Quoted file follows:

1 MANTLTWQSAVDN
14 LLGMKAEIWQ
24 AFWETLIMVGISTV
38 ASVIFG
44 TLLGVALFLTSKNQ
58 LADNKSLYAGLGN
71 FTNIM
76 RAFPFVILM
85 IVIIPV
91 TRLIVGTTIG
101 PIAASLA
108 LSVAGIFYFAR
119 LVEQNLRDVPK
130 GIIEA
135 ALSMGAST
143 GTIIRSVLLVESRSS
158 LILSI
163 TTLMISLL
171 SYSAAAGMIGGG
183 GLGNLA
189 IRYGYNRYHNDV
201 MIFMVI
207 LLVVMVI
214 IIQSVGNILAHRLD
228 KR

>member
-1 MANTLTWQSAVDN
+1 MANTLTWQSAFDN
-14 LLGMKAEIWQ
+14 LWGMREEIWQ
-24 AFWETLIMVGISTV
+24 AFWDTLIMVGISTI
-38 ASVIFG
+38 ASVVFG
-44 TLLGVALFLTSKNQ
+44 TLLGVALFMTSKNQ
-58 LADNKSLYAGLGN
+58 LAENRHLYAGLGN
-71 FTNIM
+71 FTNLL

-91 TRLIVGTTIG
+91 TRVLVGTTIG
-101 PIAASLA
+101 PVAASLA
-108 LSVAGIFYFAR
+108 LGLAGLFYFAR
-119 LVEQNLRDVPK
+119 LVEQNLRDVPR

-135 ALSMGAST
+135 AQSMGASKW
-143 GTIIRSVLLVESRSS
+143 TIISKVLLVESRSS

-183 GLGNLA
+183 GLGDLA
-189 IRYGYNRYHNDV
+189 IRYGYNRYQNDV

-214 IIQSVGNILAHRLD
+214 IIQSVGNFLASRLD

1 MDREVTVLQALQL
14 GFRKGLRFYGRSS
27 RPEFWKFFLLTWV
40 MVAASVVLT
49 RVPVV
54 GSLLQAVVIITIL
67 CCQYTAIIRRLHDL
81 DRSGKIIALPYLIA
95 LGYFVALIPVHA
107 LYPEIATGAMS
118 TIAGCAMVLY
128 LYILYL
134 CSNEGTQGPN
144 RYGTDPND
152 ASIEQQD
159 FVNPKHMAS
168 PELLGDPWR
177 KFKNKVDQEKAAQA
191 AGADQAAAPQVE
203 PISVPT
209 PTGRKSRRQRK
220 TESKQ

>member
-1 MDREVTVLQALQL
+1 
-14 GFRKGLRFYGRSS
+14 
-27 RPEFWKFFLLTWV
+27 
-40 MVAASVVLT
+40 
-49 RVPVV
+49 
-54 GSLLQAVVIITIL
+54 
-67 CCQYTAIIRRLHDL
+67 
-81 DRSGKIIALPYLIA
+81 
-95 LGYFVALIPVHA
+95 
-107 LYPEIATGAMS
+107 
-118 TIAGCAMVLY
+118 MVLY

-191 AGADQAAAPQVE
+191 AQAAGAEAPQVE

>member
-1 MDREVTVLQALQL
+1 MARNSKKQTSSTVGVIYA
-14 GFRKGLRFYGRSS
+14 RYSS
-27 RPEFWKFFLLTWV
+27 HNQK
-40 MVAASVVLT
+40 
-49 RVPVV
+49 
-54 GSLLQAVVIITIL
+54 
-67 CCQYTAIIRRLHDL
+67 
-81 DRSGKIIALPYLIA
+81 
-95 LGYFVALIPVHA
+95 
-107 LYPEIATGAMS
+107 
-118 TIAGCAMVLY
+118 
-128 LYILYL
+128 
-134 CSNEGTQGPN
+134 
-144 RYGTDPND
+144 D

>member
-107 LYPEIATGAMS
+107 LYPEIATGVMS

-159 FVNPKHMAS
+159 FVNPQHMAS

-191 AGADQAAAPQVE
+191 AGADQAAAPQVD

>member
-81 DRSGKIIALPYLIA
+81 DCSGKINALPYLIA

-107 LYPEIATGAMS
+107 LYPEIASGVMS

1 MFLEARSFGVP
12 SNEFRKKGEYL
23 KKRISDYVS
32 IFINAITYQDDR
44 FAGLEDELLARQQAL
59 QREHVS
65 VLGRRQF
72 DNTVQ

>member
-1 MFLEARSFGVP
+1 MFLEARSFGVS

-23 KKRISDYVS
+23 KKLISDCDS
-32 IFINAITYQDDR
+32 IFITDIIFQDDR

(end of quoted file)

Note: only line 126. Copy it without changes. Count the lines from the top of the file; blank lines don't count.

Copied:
+107 